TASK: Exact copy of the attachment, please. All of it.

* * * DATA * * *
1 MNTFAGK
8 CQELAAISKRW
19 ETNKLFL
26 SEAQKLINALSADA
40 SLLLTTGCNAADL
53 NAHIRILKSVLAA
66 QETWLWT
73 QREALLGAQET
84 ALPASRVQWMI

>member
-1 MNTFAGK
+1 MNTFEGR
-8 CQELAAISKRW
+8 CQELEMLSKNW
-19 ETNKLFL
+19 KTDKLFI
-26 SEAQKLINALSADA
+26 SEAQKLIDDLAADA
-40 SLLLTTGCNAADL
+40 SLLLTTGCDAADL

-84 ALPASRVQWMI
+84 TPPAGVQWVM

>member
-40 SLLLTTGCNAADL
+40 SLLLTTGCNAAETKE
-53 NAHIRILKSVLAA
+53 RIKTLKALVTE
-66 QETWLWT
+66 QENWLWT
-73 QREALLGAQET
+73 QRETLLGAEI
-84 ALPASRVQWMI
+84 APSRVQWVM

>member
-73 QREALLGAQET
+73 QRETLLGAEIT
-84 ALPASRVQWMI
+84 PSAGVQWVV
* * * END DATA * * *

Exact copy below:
1 MNTFAGK
8 CQELAAISKRW
19 ETNKLFL
26 SEAQKLINALSADA
40 SLLLTTGCNAADL
53 NAHIRILKSVLAA
66 QETWLWT
73 QREALLGAQET
84 ALPASRVQWMI

>member
-1 MNTFAGK
+1 MNTFEGR
-8 CQELAAISKRW
+8 CQELEMLSKNW
-19 ETNKLFL
+19 KTDKLFI
-26 SEAQKLINALSADA
+26 SEAQKLIDDLAADA
-40 SLLLTTGCNAADL
+40 SLLLTTGCDAADL

-84 ALPASRVQWMI
+84 TPPAGVQWVM

>member
-40 SLLLTTGCNAADL
+40 SLLLTTGCNAAETKE
-53 NAHIRILKSVLAA
+53 RIKTLKALVTE
-66 QETWLWT
+66 QENWLWT
-73 QREALLGAQET
+73 QRETLLGAEI
-84 ALPASRVQWMI
+84 APSRVQWVM

>member
-73 QREALLGAQET
+73 QRETLLGAEIT
-84 ALPASRVQWMI
+84 PSAGVQWVV